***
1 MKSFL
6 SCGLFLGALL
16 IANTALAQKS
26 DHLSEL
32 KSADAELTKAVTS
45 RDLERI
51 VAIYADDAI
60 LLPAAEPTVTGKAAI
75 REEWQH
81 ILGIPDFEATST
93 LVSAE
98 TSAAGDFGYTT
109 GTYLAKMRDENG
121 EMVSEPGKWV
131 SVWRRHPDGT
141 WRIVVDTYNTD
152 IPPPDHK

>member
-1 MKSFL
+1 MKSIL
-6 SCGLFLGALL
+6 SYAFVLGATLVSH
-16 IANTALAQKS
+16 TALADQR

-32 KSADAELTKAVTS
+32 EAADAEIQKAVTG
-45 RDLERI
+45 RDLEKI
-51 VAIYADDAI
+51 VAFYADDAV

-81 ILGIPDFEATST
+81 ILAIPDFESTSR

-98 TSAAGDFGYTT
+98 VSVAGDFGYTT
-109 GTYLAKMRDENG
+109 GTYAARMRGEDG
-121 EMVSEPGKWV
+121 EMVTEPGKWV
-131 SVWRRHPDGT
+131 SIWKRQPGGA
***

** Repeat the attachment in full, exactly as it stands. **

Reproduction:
1 MKSFL
6 SCGLFLGALL
16 IANTALAQKS
26 DHLSEL
32 KSADAELTKAVTS
45 RDLERI
51 VAIYADDAI
60 LLPAAEPTVTGKAAI
75 REEWQH
81 ILGIPDFEATST
93 LVSAE
98 TSAAGDFGYTT
109 GTYLAKMRDENG
121 EMVSEPGKWV
131 SVWRRHPDGT
141 WRIVVDTYNTD
152 IPPPDHK

>member
-1 MKSFL
+1 MKSIL
-6 SCGLFLGALL
+6 SYAFVLGATLVSH
-16 IANTALAQKS
+16 TALADQR

-32 KSADAELTKAVTS
+32 EAADAEIQKAVTG
-45 RDLERI
+45 RDLEKI
-51 VAIYADDAI
+51 VAFYADDAV

-81 ILGIPDFEATST
+81 ILAIPDFESTSR

-98 TSAAGDFGYTT
+98 VSVAGDFGYTT
-109 GTYLAKMRDENG
+109 GTYAARMRGEDG
-121 EMVSEPGKWV
+121 EMVTEPGKWV
-131 SVWRRHPDGT
+131 SIWKRQPGGA